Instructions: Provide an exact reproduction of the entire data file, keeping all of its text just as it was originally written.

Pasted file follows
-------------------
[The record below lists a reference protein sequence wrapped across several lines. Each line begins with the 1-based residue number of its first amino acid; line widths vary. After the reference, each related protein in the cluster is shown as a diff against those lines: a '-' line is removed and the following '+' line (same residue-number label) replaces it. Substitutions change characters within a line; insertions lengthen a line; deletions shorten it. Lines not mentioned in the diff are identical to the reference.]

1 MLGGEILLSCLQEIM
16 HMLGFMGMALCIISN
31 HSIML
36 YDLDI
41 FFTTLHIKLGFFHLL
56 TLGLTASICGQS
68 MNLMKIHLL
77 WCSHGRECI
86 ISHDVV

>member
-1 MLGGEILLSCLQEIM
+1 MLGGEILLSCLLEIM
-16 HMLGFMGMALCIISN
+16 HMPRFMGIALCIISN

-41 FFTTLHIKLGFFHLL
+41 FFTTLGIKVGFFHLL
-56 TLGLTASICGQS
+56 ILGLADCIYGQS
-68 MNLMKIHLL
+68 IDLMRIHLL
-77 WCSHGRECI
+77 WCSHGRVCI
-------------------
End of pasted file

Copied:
[The record below lists a reference protein sequence wrapped across several lines. Each line begins with the 1-based residue number of its first amino acid; line widths vary. After the reference, each related protein in the cluster is shown as a diff against those lines: a '-' line is removed and the following '+' line (same residue-number label) replaces it. Substitutions change characters within a line; insertions lengthen a line; deletions shorten it. Lines not mentioned in the diff are identical to the reference.]

1 MLGGEILLSCLQEIM
16 HMLGFMGMALCIISN
31 HSIML
36 YDLDI
41 FFTTLHIKLGFFHLL
56 TLGLTASICGQS
68 MNLMKIHLL
77 WCSHGRECI
86 ISHDVV

>member
-1 MLGGEILLSCLQEIM
+1 MLGGEILLSCLLEIM
-16 HMLGFMGMALCIISN
+16 HMPRFMGIALCIISN

-41 FFTTLHIKLGFFHLL
+41 FFTTLGIKVGFFHLL
-56 TLGLTASICGQS
+56 ILGLADCIYGQS
-68 MNLMKIHLL
+68 IDLMRIHLL
-77 WCSHGRECI
+77 WCSHGRVCI